Bring milk to a simmer and stir constantly while adding the cornmeal. When all the cornmeal is incorporated and swimming happily it will begin to thicken. As it thickens, add 1 oz of finely grated parmesan cheese. Remove from heat and scoop onto a sheet pan covered with parchment – spread evenly to about 3/8 – 1/2 inch thickness. Like Norwegians running from the sauna to the snow, place the warm polenta in the fridge to harden for about 1/2 hour (or you can wait until tomorrow). Once hardened, cut in to 2" x 2" squares.

Pan fry polenta in butter until one side is browned - about 5 min. Flip and add sautéed spinach, 2 tablespoons of ricotta, then put lid on pan to melt the ricotta (just slightly). Pan fry until bottom is crispy.
Garnish with parmesan crisp and rendered pancetta.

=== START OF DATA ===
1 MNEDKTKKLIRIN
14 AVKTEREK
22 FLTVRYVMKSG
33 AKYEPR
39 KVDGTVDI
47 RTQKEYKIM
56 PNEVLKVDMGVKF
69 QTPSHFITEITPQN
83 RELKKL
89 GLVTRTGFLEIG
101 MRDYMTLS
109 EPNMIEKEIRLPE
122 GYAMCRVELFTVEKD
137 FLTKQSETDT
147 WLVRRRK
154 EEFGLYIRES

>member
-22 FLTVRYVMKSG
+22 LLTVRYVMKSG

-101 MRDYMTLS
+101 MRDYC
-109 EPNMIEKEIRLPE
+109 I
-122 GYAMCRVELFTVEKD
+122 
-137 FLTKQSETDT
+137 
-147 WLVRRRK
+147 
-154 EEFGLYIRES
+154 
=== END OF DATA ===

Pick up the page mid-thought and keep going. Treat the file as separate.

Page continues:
In vino veritas, buen provecho.



  1. Oh my! I enjoyed the evening so very much and now I get to relive it through the pictures and the telling. :) Chef Sue is an amazing woman. I will be taking notes. Someday....SOMEDAY...I'll be able to issue a throwdown. But not any time soon. I'm still learning. Thank you!!

  2. Disaster! Hope you can help. There is no way that one cup of milk will incorporate 3 cups of cornmeal. I tried it, tasted it, and tasted raw cornmeal. Added more milk, added water. Oops, failure, and I'm having company!
    And you call for 16 oz ricotta but only use 2T. I can surmise that this means for EACH polenta square.
    Something is wrong, and Im not sure what. HELP!

  3. I received janew's comment last night and responded as soon as I saw it. Whether it was the wine talking or I have early stages of dyslexia, I transposed the milk and cornmeal quantities for the polenta. You should bring 3 cups of milk to a simmer then gradually stir in one cup of cornmeal.

    My apologies to janew, and I hope you recovered in time for your guests.